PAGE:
Number one on Krist's list:
Read about the other four books.
The Johnstown Flood by David McCullough (Simon & Schuster, 1968)
Arguably the work that launched the modern disaster genre, this account of the Great Johnstown Flood of May 31, 1889, still sets the standard for colorful, well-researched historical nonfiction. It was historian David McCullough's first book, but his trademark atmospheric style of narration is already in full bloom, evident in his rich portrayal of the proletarian steel town that had the misfortune of being located a few miles downstream from "the most exclusive resort in America." The South Fork Fishing and Hunting Club, where the likes of Andrew Carnegie and Henry Clay Frick spent their vacations, knew how to pamper millionaires, but it wasn't too careful about maintaining the earthen dam that supported its boating lake. The dam's collapse in a heavy storm sent a huge wall of water roaring down the valley toward Johnstown, ultimately killing more than 2,000 mostly working-class residents. McCullough turns this calamity into a subtle morality tale, showing how it foreshadowed the class conflicts that were later to bring the Gilded Age to a tumultuous close.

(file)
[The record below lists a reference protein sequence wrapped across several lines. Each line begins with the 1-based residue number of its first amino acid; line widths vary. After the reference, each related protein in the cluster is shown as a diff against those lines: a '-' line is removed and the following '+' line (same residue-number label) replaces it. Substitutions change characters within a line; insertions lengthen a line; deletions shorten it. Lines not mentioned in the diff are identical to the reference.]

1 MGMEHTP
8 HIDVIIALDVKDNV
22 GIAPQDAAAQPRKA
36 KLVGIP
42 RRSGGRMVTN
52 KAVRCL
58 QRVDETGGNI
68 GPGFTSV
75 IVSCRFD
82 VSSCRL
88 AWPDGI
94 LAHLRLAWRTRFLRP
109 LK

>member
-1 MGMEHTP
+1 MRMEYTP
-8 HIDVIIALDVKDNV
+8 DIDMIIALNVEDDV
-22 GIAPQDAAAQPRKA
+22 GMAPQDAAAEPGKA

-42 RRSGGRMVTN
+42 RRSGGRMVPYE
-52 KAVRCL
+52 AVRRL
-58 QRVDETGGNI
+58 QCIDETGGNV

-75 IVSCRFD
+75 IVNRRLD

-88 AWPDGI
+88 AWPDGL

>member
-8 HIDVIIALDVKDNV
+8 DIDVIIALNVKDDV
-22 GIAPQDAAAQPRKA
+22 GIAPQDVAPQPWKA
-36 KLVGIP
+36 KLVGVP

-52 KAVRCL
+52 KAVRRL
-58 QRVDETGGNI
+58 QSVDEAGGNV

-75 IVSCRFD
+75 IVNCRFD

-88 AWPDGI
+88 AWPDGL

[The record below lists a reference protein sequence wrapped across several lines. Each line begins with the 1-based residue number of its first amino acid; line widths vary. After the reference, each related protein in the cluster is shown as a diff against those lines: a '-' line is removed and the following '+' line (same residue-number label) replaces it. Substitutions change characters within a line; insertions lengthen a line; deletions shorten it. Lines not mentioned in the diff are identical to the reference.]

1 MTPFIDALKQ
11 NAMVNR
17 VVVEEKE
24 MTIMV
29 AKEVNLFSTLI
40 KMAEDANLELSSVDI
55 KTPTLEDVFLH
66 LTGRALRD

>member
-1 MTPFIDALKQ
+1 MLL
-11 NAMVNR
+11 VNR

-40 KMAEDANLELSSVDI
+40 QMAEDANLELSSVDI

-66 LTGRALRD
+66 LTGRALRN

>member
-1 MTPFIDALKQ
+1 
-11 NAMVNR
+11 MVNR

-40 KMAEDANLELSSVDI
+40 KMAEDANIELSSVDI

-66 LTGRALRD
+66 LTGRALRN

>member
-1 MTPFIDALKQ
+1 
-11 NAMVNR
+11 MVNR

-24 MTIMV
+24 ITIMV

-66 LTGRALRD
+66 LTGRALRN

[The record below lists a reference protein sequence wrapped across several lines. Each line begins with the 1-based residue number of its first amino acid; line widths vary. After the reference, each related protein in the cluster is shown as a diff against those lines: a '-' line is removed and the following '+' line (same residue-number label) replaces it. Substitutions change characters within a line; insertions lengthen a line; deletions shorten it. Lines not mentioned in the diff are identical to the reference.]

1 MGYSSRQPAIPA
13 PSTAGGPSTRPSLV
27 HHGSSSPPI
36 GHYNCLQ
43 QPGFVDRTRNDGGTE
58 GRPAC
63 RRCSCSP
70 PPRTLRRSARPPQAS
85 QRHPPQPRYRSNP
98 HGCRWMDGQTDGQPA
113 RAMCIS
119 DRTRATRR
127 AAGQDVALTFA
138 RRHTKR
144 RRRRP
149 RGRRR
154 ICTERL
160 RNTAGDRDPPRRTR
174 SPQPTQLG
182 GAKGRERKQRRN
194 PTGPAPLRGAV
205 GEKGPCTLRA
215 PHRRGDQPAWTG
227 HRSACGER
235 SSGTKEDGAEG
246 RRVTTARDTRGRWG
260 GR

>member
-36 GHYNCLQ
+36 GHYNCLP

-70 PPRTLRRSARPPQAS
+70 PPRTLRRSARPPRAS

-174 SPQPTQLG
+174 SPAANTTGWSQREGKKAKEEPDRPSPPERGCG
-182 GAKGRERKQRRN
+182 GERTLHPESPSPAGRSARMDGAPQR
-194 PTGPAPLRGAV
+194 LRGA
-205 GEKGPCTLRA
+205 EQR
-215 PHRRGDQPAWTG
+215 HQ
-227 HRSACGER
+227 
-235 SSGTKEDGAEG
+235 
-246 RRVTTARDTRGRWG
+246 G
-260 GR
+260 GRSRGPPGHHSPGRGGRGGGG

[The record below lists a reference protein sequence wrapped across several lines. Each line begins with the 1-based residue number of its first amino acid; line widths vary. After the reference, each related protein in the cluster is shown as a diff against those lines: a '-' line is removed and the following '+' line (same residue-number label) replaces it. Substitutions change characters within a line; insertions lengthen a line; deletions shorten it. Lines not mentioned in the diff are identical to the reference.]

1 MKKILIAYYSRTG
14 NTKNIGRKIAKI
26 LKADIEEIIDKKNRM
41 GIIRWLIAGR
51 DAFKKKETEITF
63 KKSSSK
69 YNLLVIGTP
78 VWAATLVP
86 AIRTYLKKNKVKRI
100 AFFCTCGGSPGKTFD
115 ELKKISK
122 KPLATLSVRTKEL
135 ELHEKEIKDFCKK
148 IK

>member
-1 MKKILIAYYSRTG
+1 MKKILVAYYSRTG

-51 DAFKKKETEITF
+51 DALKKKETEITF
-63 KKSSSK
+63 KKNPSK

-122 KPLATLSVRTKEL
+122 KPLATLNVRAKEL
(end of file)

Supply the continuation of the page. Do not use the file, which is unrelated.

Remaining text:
Of Krist's The White Cascade, Mark S. Luce wrote:
"Gary Krist's smart page-turner, "The White Cascade," documents [the Wellington] disaster with verve, humanity and purpose. Krist's story goes beyond the recounting of a tragic event and becomes a study of individual heroism and failure, corporate avarice and the era's misguided faith that humans and their technology could tame Mother Nature...To research the book, Krist mined personal journals of the passengers, telegrams, letters, the inquest testimony, later court proceedings, newspapers and a veritable library of books on railroading. The results couldn't be more pleasing, as Krist crafts a tale of drama and compassion while slipping in a social history of railroads and their effect on the economic boom in the Northwest in the early years of the 20th century."--Marshal Zeringue